Many jobs pay well and offer attractive benefits. However, often they aren't sufficient to sustain a socially conscious person concerned with today's overwhelming ecological issues like global warming and climate change. Environmental work offers the pay and benefits, but also offers the opportunity to proactively and positively affect the world. Careers in the environmental sector range from policy-making and governmental work, to environmental consulting, to non-profit lobbying and education.
Degree Programs that Lead to Environmental Work
There are many paths into a career as an environmental scientist, policy-maker, green advocate, or educator. Studying environmental science means gaining a broad and inclusive education in the physical, biological, and atmospheric sciences. Ecology, geography, natural resource management, and geology are just some of the disciplinary foci of an environmental studies degree. Environmental engineering is another educational path that utilizes the principles of environmental science to engineer ecologically sound solutions to contemporary problems. Many environmental engineers work in the public sector dealing with public health, waste water management, air quality, industrial hygiene, and environmental law.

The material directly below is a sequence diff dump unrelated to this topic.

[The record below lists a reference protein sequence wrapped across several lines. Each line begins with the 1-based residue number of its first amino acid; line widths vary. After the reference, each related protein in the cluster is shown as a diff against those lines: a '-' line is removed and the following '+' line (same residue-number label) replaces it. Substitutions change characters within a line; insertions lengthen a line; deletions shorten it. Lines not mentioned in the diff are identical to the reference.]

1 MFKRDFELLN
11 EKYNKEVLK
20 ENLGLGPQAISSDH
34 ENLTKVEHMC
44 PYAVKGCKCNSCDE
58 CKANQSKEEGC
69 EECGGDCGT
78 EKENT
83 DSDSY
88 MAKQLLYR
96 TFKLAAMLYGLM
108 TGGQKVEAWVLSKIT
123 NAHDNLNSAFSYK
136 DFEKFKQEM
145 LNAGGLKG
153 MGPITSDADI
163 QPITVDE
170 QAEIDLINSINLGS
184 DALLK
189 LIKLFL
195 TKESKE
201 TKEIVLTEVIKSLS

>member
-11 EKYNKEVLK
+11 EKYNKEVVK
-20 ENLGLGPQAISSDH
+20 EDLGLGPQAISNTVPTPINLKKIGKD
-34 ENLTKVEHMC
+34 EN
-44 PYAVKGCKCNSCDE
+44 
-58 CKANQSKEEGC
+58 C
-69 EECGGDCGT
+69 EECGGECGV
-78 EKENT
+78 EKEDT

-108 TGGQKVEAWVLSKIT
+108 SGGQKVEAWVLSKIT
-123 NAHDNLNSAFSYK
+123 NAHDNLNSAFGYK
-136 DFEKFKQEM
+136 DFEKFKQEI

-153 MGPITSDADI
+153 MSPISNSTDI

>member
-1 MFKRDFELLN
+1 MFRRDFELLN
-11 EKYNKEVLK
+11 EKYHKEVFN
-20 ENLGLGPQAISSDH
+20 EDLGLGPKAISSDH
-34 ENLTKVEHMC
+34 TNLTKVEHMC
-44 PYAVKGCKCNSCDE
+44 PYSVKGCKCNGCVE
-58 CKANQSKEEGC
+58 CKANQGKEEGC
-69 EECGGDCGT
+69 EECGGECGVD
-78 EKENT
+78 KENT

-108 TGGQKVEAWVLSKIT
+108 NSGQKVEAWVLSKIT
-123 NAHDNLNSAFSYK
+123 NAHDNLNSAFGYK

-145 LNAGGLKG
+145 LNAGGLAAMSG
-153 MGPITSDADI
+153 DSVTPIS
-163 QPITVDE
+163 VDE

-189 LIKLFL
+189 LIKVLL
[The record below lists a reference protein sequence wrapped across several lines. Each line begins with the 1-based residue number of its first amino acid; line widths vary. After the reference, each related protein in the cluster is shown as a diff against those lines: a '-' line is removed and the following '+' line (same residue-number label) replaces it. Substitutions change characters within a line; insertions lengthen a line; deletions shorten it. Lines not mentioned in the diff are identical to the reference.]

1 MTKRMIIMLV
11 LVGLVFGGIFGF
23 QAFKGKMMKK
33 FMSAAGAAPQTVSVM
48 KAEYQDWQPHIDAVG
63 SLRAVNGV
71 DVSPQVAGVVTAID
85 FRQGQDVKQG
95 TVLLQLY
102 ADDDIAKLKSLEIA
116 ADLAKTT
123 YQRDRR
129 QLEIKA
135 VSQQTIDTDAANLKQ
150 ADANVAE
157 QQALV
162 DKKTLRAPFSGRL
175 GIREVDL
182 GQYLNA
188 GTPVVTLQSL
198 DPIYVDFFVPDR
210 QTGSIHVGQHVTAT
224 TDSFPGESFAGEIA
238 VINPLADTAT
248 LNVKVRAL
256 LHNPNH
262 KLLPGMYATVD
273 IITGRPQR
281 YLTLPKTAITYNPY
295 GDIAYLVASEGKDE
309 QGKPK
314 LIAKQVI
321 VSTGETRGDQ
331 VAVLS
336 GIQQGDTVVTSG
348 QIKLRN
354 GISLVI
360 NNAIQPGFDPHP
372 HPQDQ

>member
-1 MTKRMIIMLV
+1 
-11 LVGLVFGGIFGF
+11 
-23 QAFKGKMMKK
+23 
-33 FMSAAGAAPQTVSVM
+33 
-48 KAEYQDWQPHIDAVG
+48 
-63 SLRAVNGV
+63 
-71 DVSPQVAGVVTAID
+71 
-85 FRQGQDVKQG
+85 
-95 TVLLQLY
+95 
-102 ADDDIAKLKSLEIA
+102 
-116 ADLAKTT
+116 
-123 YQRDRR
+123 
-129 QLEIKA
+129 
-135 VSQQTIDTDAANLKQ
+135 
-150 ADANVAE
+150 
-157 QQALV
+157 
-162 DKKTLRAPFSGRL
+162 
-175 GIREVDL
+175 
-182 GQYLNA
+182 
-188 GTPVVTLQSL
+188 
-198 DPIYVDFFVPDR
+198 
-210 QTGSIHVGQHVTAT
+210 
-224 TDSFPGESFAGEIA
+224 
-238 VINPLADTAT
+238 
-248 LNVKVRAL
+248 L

The Public Sector: Employment for the Greater Good
It is in governmental and policy-making arenas that the possibilities for proactively improving environmental practices exist. In the U.S., the Environmental Protection Agency and the Justice Department deal with law and policy, while the National Park Service protects lands in the public trust. Agencies such as the US Geological Survey, and the Bureau of Reclamation manage ecological resources and gather data on climate, hydrology, vegetation, minerals, and other natural resources. Often graduates of Marylhurst University with a masters degree in sustainable agriculture will be called on to advise on government farms and develop better and more sustainable methods of growing food, while other students work to research and gather data on public lands.
The Private Sector: Consultancy
In the private sector, environmental scientists are also in high demand in businesses. Private sector employment is usually in the field of environmental consulting for building contractors, city and regional planning offices, and real estate interests, or as a compliance regulator who monitors adherence to environmental regulations in industry.
Non-Profit Sector: Environmental Advocacy
Work as an environmental scientist or engineer is both personally gratifying, and financially rewarding. Such a career goes far beyond just a paycheck, and is one sure way to work towards a greener and more sustainable society.
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